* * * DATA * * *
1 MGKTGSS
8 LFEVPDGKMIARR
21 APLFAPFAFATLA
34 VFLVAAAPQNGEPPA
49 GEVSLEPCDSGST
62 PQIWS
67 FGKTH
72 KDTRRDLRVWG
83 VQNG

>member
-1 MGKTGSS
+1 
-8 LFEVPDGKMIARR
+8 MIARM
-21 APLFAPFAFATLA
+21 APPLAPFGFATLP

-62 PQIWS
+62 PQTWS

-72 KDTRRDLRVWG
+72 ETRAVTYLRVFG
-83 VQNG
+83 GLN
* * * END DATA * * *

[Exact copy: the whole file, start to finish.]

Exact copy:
1 MGKTGSS
8 LFEVPDGKMIARR
21 APLFAPFAFATLA
34 VFLVAAAPQNGEPPA
49 GEVSLEPCDSGST
62 PQIWS
67 FGKTH
72 KDTRRDLRVWG
83 VQNG

>member
-1 MGKTGSS
+1 
-8 LFEVPDGKMIARR
+8 MIARM
-21 APLFAPFAFATLA
+21 APPLAPFGFATLP

-62 PQIWS
+62 PQTWS

-72 KDTRRDLRVWG
+72 ETRAVTYLRVFG
-83 VQNG
+83 GLN